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Tinnitus Awareness Week – You and Your Ears


This week is tinnitus awareness week, and we thought we should share some information with you. Did you know that Tinnitus is one of the most common health problems in the UK? It is suggested that around 10% of our general population suffers from this at any given time. This can be quite a distressing, and contrary to common belief it can occur across all age groups.  Whether that be from power tools, environmental sounds such as machinery, or even going to see your favourite metal band!

So what  is Tinnitus?

A misconception of Tinnitus it is a disease or illness – this isn’t true at all – it can more accurately described as one type of work related Noise Induced Hearing Loss (NIHL). It is a an auditory symptom which generates a noise in the ears, or what what feels like inside the head itself. This noise can vary from being a low or high pitched sound – a buzzing, or droning sensation, or a combination of sounds which are perceived with no external source. Others have described it as a  whistling,  or humming – it often varies quite a lot between people. The cause of this hearing issue still hasn’t been fully understood, but it is thought that it is associated with hearing loss.

As the ears are exposed to loud sounds, the tiny hairs inside the ears can get damaged, which will make Tinnitus more noticeable to the person suffering from it. Stress and anxiety is also often touted as a possible cause, but this hasn’t been totally proven as of yet, so it isn’t fully clear if it contributes to the onset of Tinnitus, however it could be more noticeable if you are under stress or suffer from anxiety. Ear infections have also been noted to contribute to the symptoms.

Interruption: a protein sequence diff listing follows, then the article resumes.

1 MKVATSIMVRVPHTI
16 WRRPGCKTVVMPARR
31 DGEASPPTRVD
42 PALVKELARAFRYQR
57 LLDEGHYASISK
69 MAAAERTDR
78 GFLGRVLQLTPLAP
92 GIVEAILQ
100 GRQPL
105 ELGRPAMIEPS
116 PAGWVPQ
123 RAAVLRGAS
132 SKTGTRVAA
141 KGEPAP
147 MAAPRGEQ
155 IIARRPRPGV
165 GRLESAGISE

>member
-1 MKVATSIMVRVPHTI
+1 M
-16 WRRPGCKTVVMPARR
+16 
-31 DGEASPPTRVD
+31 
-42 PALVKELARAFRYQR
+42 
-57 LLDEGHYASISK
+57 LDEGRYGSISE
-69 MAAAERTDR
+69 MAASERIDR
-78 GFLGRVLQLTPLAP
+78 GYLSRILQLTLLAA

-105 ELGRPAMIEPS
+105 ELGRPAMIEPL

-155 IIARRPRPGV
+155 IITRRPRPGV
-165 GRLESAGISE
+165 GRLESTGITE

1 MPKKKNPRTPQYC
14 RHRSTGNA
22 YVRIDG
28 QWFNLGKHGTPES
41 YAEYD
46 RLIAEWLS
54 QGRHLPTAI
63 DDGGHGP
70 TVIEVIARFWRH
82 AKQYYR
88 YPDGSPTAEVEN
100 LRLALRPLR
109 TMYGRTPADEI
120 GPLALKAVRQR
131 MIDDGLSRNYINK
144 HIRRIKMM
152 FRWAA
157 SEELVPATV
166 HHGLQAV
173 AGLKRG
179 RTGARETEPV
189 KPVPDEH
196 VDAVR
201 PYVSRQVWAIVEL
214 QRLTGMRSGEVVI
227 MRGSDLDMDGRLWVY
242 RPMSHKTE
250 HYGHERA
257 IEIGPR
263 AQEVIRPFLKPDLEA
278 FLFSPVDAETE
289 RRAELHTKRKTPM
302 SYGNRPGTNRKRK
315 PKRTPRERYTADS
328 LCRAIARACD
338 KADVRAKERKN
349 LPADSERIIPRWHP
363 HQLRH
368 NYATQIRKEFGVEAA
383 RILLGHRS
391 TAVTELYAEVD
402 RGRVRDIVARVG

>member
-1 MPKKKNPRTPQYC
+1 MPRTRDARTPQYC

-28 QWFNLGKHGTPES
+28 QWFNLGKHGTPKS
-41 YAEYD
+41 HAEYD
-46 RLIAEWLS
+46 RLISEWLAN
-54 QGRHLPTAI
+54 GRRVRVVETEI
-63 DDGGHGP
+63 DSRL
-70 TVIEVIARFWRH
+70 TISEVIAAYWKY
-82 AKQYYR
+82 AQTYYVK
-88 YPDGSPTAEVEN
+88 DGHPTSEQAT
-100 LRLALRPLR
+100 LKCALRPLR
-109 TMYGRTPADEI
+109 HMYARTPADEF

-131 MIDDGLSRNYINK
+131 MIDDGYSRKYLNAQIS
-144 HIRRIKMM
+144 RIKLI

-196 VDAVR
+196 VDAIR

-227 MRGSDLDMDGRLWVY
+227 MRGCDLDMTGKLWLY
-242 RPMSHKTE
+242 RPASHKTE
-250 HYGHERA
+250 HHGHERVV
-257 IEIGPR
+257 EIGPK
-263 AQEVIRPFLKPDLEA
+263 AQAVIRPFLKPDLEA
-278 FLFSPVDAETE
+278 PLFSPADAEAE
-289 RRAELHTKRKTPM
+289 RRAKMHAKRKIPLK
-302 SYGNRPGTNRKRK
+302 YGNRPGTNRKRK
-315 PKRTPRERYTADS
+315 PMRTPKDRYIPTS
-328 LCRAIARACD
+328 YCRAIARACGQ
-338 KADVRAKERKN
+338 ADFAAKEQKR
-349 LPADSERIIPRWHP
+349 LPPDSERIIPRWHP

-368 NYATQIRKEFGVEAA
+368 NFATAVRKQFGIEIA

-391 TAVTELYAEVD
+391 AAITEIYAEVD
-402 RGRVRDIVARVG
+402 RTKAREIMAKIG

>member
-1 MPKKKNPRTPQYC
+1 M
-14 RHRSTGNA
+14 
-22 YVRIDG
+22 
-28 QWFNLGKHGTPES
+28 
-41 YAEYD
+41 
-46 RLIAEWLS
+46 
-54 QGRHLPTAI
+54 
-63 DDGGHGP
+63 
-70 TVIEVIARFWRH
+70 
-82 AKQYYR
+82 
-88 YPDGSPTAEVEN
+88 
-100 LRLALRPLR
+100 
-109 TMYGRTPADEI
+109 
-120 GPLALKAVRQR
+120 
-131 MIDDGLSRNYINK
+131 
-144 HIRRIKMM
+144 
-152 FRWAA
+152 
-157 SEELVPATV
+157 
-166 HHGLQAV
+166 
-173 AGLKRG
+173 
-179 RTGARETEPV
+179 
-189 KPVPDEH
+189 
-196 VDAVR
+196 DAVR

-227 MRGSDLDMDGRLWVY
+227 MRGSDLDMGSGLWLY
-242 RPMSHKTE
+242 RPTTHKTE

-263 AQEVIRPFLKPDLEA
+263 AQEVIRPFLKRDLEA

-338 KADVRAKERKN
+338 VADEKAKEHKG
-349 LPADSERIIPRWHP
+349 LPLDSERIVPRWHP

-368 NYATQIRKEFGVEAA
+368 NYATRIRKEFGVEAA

Defending against Tinnitus

So what can you do to cure this? Currently there isn’t a definitive cure for Tinnitus, however the BTA (British Tinnitus Association) are striving to find a long term solution for this. Thankfully in some cases which have been studied, over time the noises will get better and in some cases will disappear entirely. This is due to a process called habituation, where the brain stops registering or taking interest in the signal which causes the sound. The time for this to happen is totally unique to each individual case.

In order to reduce the chances of developing tinnitus in the workplace, it is essential to follow your companies PPE guidelines accordingly. These regulations are to safeguard you and your health, and that includes your ears if you work in an environment where loud noises are commonplace. Essentially when working in or around loud noises, you will need ear protection. Here are some examples of products which can help reduce noise levels:

Clip-on Ear Defenders
£4.64 ex VAT
Foam Ear Plugs (200)
£17.52 ex VAT
Forestry Kit
£19.12 ex VAT
M1 Premium Earfmuff
£23.22 ex VAT
Wave Band (8pk)
£32.42 ex VAT
Detect Earplugs (50)
£69.52 ex VAT
Pura-Fit Earplugs (50)
£7.04 ex VAT
25dB Ear Defenders
£4.80 ex VAT















Source: www.helpinhearing.co.uk

Source Document here.

British Tinnitus Association website

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